Coffee is Steep in Facts & Fiction, enjoy some fun ones

Coffee, a beverage as rich in history as it is in flavor, has woven itself into the fabric of cultures across the globe. This potent elixir, brewed from the humble beans of the Coffea plant, has played a significant role in shaping societal structures over the centuries, acting as a catalyst for conversation, inspiration, and even revolution. From its mythical discovery by an Ethiopian shepherd noticing his goats’ lively antics after consuming the cherries of a strange tree, to its revered status in the high-tech modern cafes of the 21st century, coffee’s journey is as complex as the notes in a well-crafted single-origin brew.

What started as an exotic novelty from the wilds of Africa, spread through the Middle East’s sophisticated coffee houses, spurred intellectual discourse in the European enlightenment, fueled the grind of the industrial revolution, and now energizes the ceaseless pulse of the digital age. In this exploration, we’ll delve into some of the unexpected, bizarre, and often misunderstood aspects of this beloved drink, separating the facts from the fictions and shedding light on the hidden corners of coffee’s enduring legacy.


Coffee was originally eaten: The origin of coffee is thought to be Ethiopia, where the coffee cherries and their beans were initially eaten by slaves taken from Sudan to Yemen and Saudi Arabia. They would grind the beans and mix them with fat to create a kind of energy ball. (now in chocolate covered varieties).

Coffee led to the invention of the webcam: The first webcam was developed at the University of Cambridge to monitor a coffee pot in the computer science department’s Trojan Room to avoid wasted trips to an empty pot.

Beethoven was a coffee lover: Beethoven was such a fan of the brew that he’d count 60 beans per cup before making his coffee. He believed this to be the perfect amount for his preferred taste.

Coffee is a fruit: Coffee beans are actually the pits of a cherry-like berry that grow on bushes. Even though coffee is actually a seed, it’s called a bean because of its resemblance to actual beans.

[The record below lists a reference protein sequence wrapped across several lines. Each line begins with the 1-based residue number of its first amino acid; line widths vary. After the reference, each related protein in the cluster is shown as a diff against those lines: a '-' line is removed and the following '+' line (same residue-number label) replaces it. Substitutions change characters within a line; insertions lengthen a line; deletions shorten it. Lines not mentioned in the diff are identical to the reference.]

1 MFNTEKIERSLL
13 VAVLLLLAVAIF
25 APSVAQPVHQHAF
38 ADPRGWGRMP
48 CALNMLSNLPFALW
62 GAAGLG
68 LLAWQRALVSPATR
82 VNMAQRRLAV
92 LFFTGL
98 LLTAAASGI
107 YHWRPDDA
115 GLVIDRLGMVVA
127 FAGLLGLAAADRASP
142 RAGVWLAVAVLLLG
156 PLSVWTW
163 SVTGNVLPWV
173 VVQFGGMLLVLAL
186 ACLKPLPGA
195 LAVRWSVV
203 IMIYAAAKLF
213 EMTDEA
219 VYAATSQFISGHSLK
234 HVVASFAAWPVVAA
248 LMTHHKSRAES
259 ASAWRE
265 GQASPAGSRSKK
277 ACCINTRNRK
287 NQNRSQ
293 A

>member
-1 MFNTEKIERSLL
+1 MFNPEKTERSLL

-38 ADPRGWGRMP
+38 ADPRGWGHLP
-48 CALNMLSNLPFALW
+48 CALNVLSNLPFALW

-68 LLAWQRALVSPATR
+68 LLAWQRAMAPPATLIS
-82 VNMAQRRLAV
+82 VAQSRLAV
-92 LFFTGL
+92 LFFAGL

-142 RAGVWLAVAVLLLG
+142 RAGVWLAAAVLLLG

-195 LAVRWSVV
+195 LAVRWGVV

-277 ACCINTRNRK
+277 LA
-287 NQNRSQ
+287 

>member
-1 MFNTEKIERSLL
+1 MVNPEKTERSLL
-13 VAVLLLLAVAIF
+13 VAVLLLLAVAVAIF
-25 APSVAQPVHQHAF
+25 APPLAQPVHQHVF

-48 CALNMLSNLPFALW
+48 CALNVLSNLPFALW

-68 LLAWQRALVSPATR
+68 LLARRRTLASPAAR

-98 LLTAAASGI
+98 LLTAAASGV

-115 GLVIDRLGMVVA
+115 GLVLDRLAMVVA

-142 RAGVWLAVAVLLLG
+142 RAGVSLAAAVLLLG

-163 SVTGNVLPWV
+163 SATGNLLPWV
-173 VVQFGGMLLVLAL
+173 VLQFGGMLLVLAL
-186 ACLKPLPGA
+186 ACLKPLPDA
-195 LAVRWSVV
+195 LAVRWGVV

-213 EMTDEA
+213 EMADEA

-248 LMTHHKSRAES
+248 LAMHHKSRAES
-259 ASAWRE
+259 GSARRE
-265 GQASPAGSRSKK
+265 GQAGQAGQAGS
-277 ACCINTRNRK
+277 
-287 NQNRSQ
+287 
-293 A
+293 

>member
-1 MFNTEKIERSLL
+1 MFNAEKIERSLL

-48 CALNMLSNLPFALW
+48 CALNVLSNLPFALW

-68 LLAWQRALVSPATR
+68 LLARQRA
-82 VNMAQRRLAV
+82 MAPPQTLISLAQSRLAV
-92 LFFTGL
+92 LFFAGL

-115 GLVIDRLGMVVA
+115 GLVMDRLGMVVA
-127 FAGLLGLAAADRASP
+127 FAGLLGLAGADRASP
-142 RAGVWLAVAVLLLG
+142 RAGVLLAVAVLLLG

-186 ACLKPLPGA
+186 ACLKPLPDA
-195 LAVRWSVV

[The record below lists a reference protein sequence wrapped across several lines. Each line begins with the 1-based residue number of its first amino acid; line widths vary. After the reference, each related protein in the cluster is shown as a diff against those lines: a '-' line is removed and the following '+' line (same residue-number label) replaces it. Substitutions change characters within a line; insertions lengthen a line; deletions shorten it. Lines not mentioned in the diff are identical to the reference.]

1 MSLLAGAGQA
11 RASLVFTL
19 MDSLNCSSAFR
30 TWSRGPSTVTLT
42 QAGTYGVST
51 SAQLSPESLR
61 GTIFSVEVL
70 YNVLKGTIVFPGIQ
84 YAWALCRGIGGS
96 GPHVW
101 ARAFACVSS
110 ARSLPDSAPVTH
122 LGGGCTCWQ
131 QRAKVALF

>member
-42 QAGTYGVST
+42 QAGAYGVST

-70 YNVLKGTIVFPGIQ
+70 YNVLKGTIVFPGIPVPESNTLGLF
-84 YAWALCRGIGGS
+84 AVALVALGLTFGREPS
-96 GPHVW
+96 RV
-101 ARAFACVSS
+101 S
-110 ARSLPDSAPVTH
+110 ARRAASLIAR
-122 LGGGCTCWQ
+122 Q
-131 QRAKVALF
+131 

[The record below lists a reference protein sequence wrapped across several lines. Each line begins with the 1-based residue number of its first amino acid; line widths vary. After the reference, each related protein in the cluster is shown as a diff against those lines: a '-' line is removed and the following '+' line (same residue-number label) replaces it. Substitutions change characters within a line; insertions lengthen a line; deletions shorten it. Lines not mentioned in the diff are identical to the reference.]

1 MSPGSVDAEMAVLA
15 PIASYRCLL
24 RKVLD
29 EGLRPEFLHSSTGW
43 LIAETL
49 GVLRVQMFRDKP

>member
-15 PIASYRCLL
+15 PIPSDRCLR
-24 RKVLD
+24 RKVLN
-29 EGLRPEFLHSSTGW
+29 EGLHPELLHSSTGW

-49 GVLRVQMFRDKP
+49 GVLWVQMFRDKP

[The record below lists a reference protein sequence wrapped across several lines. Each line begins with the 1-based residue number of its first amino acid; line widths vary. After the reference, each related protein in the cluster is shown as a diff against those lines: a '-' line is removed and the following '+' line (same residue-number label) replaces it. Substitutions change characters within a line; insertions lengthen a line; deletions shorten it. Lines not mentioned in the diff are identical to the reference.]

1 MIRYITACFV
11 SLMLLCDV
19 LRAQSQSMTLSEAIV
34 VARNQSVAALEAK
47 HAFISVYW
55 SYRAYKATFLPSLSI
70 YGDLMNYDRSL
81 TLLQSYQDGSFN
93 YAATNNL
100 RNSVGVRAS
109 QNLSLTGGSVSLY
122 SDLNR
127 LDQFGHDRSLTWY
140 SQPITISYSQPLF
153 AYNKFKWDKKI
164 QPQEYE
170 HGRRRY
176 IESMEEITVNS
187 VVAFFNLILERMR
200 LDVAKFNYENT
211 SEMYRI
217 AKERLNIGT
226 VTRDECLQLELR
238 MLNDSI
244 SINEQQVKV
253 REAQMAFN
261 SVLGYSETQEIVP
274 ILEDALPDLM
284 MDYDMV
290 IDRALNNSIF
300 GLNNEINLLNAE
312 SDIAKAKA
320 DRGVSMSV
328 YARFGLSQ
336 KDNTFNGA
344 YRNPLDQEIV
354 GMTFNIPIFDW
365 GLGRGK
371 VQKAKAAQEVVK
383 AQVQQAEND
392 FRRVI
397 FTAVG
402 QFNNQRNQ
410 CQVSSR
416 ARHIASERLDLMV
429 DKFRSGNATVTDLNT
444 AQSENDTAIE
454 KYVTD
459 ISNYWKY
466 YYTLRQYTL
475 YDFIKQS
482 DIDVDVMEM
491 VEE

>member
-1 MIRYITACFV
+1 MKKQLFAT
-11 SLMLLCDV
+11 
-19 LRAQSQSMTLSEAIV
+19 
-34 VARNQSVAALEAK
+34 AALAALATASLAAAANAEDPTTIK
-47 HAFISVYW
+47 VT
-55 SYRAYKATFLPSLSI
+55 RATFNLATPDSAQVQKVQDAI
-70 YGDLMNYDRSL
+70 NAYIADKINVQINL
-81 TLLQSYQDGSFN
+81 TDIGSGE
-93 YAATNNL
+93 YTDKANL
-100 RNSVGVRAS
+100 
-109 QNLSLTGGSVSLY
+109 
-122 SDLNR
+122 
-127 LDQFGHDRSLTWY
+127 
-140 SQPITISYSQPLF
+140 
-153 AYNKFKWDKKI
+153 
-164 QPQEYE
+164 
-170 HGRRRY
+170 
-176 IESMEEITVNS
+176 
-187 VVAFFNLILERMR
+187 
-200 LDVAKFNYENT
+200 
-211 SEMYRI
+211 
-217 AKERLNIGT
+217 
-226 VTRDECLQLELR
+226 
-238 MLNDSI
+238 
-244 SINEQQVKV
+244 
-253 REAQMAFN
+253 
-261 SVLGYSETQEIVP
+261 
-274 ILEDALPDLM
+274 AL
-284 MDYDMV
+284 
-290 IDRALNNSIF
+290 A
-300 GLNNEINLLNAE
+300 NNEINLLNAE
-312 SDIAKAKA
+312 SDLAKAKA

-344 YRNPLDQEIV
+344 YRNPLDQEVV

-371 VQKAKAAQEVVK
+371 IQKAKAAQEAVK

Coffee stunts your growth“: This is a common myth that has been debunked by many scientific studies. There is no evidence that coffee consumption has any significant effects on a person’s physical growth.

Espresso has more caffeine than regular coffee“: While it’s true that espresso contains more caffeine per volume, a typical serving of espresso is much smaller than a serving of regular coffee. Therefore, a cup of brewed coffee will generally have more caffeine than a shot of espresso.

Coffee dehydrates you“: This myth likely stems from the fact that caffeine can have a diuretic effect, but regular coffee drinkers develop a tolerance to this effect. For most people, the water content in coffee will offset any dehydrating effects.

The darker the roast, the stronger the coffee“: Many people believe that a darker roast means a stronger or more caffeinated coffee. In fact, lighter roasts tend to have slightly more caffeine because the roasting process reduces caffeine content. The “strength” people associate with dark roasts is actually a stronger flavor, not more caffeine.

These are just a few of the many facts and fictions about coffee. The world of coffee is full of fascinating history, science, and cultural nuances. I will share more as I uncover them.

Please note that if you purchase from clicking on the link, some will result in my getting a tiny bit of that sale to help keep this site going.


Global Grinds: Enjoying Coffee Traditions Named After Nations

Coffee, one of the world’s most beloved beverages, has a rich and diverse tradition that spans across countries and cultures. The way it is prepared and consumed varies widely, offering a distinct testament to the unique culinary artistry of each region. These variations have often been so significant that several coffee preparations have been named after the countries or regions where they were originated or popularized. From the potent, drip-filtered delight of Vietnamese coffee to the sweet, rich notes of a Cuban Cafecito, the world of coffee is as diverse as the countries they represent. I have been researching popular named ones, here is a list of coffee drinks that are named after the countries they are associated with:

  1. Vietnamese coffee: This is often made with a small metal French drip filter and sweetened condensed milk.